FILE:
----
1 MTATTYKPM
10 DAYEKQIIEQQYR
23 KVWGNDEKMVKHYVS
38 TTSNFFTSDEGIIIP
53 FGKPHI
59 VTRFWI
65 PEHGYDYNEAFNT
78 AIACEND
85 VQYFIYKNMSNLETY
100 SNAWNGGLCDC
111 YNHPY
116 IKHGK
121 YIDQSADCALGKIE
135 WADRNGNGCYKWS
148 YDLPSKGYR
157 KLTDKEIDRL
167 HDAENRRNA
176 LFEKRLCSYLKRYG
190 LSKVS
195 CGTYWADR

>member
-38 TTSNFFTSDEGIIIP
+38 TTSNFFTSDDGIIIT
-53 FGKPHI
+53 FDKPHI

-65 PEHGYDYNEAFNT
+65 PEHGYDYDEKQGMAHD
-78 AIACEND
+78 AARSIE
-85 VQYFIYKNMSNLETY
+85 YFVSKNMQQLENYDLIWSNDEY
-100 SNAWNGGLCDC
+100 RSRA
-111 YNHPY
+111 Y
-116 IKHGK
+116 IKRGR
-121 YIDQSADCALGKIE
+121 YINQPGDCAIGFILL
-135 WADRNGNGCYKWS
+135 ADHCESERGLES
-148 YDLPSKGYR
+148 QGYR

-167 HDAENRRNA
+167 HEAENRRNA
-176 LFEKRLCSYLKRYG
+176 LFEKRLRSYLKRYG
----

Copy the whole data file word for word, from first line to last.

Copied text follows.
1 MTATTYKPM
10 DAYEKQIIEQQYR
23 KVWGNDEKMVKHYVS
38 TTSNFFTSDEGIIIP
53 FGKPHI
59 VTRFWI
65 PEHGYDYNEAFNT
78 AIACEND
85 VQYFIYKNMSNLETY
100 SNAWNGGLCDC
111 YNHPY
116 IKHGK
121 YIDQSADCALGKIE
135 WADRNGNGCYKWS
148 YDLPSKGYR
157 KLTDKEIDRL
167 HDAENRRNA
176 LFEKRLCSYLKRYG
190 LSKVS
195 CGTYWADR

>member
-38 TTSNFFTSDEGIIIP
+38 TTSNFFTSDDGIIIT
-53 FGKPHI
+53 FDKPHI

-65 PEHGYDYNEAFNT
+65 PEHGYDYDEKQGMAHD
-78 AIACEND
+78 AARSIE
-85 VQYFIYKNMSNLETY
+85 YFVSKNMQQLENYDLIWSNDEY
-100 SNAWNGGLCDC
+100 RSRA
-111 YNHPY
+111 Y
-116 IKHGK
+116 IKRGR
-121 YIDQSADCALGKIE
+121 YINQPGDCAIGFILL
-135 WADRNGNGCYKWS
+135 ADHCESERGLES
-148 YDLPSKGYR
+148 QGYR

-167 HDAENRRNA
+167 HEAENRRNA
-176 LFEKRLCSYLKRYG
+176 LFEKRLRSYLKRYG